Pretending to be a broker, miner or any other online service provider is a tactic that’s even more popular than social media scams. The process involves cyber criminals promising their victims powerful ROIs, free mining hardware or the ability to recover alleged stolen coins. To do so, scammers dupe users by connecting them to websites that seem real and give users the impression they’re on a legitimate platform, either of a trusted crypto broker or a well-known Bitcoin investment company.
One example is Initial Pips. It’s a site that, from the outside, looks like a professional crypto broker’s homepage. But behind the façade, it’s actually just a scam set up to get users to part with their coins. The page lures you in with lucrative options for highly profitable Bitcoin investments. All the subpages and businesses namechecked are purely fictitious and aimed solely at getting unsuspecting crypto investors to part with their digital coins. With the promise of exceedingly high profits, cyber criminals ensnare countless victims on a daily basis thanks to the boom in crypocurrencies. The scammers’ success is down to a strong web presence, which they achieve using HTTrack – free software that lets them copy websites. These look like the original sites, apart from minor changes to the logo, images or branding. You can find more examples of these kinds of scams on the Crypto Scam List 2021, which was published by the Scam News Channel.
Like shooting fish in a barrel
Employing phishing techniques to access login details from crypto service users isn’t just a trend amongst the usual online criminals. It’s also a popular tool that cyber criminals use to gain illegal access to other people’s coins. This is another instance where websites are copied and fake login screens generated. Users then enter their details unsuspectingly, thinking they’re on an official crypto platform. When in actual fact, they’re handing their user name, password and crypto keys straight over to scammers.
Another fraud attempt targeted all Ledger users – in other words, anyone relying on the physical crypto wallet manufacturer’s USB sticks. When users clicked on the «Connect» button, they thought they were linking up to their Ledger account. Instead, they were transferring their login details to cyber criminals. However, highly trained experts discovered that the domain employed the same infrastructure and IP address as other fraudulent pages. And yet, the site is still online, catching out careless crypto investors whenever possible. A similar example is mining-station.uk, where the user is promised profits of 50% per month. trustfundcredit.com falls into the same category. The site tricks careless crypto users into thinking they’ve landed on a trustworthy coin bank page.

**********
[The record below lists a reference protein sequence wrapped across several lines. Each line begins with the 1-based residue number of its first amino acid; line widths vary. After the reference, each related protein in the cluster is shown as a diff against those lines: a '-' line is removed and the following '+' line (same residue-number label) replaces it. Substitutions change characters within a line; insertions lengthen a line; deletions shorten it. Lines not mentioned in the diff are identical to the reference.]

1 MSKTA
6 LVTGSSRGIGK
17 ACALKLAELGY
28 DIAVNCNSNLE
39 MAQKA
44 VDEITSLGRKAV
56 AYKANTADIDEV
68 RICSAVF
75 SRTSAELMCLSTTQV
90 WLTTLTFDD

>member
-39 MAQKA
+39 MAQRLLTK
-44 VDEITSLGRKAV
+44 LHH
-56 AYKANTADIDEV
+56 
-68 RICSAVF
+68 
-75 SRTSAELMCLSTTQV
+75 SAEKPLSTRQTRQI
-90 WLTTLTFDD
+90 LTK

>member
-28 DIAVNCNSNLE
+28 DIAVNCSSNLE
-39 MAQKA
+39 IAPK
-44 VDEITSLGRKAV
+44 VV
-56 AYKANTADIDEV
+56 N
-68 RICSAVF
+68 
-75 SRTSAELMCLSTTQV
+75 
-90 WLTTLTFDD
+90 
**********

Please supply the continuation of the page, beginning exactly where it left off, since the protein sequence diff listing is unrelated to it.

Be thorough, vigilant and wary
The pandemic and the anxiety it’s caused has meant that more and more cyber criminals are finding ways to hoodwink unsuspecting people and steal their coins. The methods used are becoming ever fancier and the results often look deceptively real. After all, it’s not only the market that continues to develop; coin thieves are also getting more astute by the day. Given that cryptocurrency rates are going through the roof right now, online scammers are making short work of finding inexperienced crypto victims, who themselves are trying to make a quick buck on the Internet.
That’s why it’s increasingly important to check carefully if you think you’ve stumbled upon a magic money tree. It doesn’t matter if you’re an expert or just getting started with crypto, if an offer sounds too good to be true, 99.9% of the time, it is. So, what should you do? Stay clear of any deals that sound dodgy. Whatever you’re planning to do, be careful and do your homework before you rush blindly into an investment. Ask yourself first if you can really trust the broker, bank or service provider. Certificates at the bottom of the page aren’t reason enough to have confidence in them. Ask around in the community and brush up on your knowledge using sites such as RiskIQ so you have the latest information about scammers. If you recognise their methods, you can better protect yourself from them. That way you also help the whole community by preventing crypto fans and those new to the world of crypto from being at the mercy of online fraudsters.